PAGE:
• Joe65688619 I agree there should be more sedans, but recognize the trend. There's still a market for performance oriented-drivers. IMHO a low budget sedan will always be outsold by a low budget SUV. But a sports sedan, or a well executed mid-level sedan (the Accord and Camry) work. Smaller market for large sedans except I think for an older population. What I'm hoping to see is some consolidation across brands - the TLX for example is not selling well, but if it was offered only in the up-level configurations it would not be competing with it's Honda sibling. I know that makes the market smaller and niche, but that was the original purpose of the "luxury" brands - badge-engineering an existing platform at a relatively lower cost than a different car and sell it with a higher margin for buyers willing and able to pay for them. Also creates some "brand cachet." But smart buyers know that simple badging and slightly better interiors are usually not worth the cost. Put the innovative tech in the higher-end brands first, differentiate they drivetrain so it's "better" (the RDX sells well for Acura, same motor and tranmission, added turbo which makes a notable difference compared to the CRV). The sedan in many Western European countries is the "family car" as opposed to micro and compact crossovers (which still sell big, but can usually seat no more than a compact sedan).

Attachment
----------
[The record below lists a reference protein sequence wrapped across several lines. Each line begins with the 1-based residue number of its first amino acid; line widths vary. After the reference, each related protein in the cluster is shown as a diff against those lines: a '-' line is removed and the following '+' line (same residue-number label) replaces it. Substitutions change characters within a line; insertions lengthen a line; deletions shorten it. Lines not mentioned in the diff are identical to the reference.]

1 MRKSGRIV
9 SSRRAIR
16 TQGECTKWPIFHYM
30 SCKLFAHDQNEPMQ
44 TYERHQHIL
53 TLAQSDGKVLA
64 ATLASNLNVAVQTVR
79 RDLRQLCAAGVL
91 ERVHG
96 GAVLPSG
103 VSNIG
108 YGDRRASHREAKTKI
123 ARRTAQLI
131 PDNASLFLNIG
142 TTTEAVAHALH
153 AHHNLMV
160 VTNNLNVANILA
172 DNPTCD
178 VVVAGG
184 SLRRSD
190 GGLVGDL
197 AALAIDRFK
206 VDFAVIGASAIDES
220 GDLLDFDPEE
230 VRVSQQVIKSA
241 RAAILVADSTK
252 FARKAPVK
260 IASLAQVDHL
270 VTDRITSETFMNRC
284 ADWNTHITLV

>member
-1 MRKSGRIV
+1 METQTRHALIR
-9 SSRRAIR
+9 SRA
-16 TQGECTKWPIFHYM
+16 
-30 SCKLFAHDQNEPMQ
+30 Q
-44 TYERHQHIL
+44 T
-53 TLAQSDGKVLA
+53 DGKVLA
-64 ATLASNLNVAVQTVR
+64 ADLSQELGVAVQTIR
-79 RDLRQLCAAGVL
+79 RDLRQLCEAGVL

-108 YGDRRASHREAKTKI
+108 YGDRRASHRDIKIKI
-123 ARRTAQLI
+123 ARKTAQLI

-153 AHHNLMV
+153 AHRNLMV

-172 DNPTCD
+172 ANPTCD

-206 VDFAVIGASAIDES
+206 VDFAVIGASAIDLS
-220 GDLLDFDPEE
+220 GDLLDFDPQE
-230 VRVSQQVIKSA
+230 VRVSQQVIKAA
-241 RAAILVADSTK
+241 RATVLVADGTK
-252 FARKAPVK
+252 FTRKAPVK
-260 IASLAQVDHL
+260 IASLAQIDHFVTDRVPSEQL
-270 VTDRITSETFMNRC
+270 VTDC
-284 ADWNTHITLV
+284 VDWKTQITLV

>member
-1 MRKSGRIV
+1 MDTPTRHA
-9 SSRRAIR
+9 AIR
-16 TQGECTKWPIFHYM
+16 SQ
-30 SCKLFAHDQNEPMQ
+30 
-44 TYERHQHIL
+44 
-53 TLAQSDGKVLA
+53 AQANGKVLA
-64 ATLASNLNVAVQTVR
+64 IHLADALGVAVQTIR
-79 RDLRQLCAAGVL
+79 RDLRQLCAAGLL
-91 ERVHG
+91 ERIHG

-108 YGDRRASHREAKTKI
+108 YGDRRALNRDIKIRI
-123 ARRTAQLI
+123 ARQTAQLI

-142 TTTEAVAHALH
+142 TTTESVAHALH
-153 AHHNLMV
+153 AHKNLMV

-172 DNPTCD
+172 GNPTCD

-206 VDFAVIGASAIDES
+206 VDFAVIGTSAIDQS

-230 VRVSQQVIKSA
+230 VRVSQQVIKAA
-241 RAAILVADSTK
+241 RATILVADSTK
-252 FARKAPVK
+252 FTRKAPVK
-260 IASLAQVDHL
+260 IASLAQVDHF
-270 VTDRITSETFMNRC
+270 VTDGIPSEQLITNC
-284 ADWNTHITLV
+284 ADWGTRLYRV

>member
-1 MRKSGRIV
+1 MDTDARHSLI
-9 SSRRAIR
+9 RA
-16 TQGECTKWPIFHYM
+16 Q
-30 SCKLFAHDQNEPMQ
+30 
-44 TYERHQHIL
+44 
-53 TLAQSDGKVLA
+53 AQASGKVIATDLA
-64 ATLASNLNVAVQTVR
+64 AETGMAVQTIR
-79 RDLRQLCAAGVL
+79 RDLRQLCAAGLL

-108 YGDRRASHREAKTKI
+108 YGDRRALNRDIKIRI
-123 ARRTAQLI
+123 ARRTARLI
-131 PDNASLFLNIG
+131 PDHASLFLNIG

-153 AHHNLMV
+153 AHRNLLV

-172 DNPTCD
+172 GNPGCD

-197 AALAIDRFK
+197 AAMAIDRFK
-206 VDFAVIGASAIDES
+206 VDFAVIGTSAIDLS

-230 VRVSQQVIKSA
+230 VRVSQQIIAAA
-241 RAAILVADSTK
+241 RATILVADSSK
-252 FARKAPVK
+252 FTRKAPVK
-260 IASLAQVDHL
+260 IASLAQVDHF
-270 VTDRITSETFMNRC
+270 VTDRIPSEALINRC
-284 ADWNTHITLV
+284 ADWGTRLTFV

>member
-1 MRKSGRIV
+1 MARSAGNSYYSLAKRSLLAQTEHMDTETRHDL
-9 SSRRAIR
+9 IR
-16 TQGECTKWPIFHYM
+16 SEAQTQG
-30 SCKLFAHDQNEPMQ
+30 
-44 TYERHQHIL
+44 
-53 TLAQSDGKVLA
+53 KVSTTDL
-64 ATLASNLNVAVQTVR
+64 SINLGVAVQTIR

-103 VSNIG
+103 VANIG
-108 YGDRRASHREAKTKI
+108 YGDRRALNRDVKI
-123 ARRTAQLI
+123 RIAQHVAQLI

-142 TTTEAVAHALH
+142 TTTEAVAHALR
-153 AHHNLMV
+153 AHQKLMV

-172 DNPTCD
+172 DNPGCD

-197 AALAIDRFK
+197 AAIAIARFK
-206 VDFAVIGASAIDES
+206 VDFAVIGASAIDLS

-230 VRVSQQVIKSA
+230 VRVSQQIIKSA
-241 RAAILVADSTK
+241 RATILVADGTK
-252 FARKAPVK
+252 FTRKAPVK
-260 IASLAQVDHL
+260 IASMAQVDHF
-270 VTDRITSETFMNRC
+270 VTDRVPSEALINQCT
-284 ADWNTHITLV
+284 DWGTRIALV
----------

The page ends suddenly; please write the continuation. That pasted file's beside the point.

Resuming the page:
• Jonathan IMO the hatchback sedans like the Audi A5 Sportback, the Kia Stinger, and the already gone Buick Sportback are the answer to SUVs. The A5 and the AWD version of the Stinger being the better overall option IMO. I drive the A5, and love the depth and size of the trunk space as well as the low lift over. I've yet to find anything I need to carry that I can't, although I admit I don't carry things like drywall, building materials, etc. However, add in the fun to drive handling characteristics, there's almost no SUV that compares.